As Havac told it, 1931 had been a gray year for the bohunks who worked Pennsylvania's anthracite mines, as gray as the endless mountains of slag that surrounded the company town. Havac was seventeen, the youngest of four sons and three daughters. The big mine was shut down. The only money coming in was the little his father and oldest brother made from working in a bootleg shaft.
A poster in front of the post office showed a marine in laced leggings and a flat-brimmed campaign hat standing guard with a Springfield rifle in the shade of a palm tree. In the background was a red-and-gold pagoda.
Havac succumbed to the lure and never regretted the choice. As a private he had chased banditos in the jungles of Nicaragua. As a private first class he had patrolled the Standard Oil docks in Shanghai and had known the exotic pleasures of Nanking Road. As a corporal he had stood watch with the Legation Guard in Peking. Then there had been the war, the big war with Japan.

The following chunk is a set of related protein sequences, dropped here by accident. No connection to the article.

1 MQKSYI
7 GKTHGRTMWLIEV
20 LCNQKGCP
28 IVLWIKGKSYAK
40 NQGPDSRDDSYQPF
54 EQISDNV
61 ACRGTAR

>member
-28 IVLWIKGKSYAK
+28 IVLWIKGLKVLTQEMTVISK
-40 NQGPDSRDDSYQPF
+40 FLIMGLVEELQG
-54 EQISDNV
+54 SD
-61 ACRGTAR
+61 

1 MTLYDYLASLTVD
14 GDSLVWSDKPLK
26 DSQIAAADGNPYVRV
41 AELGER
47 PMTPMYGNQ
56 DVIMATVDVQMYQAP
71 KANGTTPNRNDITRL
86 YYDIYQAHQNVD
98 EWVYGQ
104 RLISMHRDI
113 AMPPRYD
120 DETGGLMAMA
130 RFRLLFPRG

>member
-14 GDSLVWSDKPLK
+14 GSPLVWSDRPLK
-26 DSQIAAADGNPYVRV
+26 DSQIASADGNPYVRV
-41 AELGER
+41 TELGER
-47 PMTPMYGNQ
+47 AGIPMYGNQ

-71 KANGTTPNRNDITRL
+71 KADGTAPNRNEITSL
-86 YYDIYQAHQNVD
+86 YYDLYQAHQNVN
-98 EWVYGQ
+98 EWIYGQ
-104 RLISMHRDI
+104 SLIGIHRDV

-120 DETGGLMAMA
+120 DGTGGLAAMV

Senior among Havac's ribbons was the blue-and-white Navy Cross, then came the Silver Star, and then a gold-starred Purple Heart. There were many Purple Hearts among the noncommissioned officers of Dog Company. The Purple Heart, reflected Bayard, was as much the hallmark of the professional marine as the saber scar was a Prussian's badge of honor. There were also a good number of Bronze Stars and two other Silver Stars in the company. But there were no other Navy Crosses. The Navy Cross alone would have marked Havac as an exceptional marine, but that Havac had both the Navy Cross and a Silver Star meant that among the master sergeants of the Corps he stood almost alone.
Bayard had not known all this at the time of his first meeting with Havac. He had just come from his initial interview with the battalion commander, and that in itself had been disconcerting.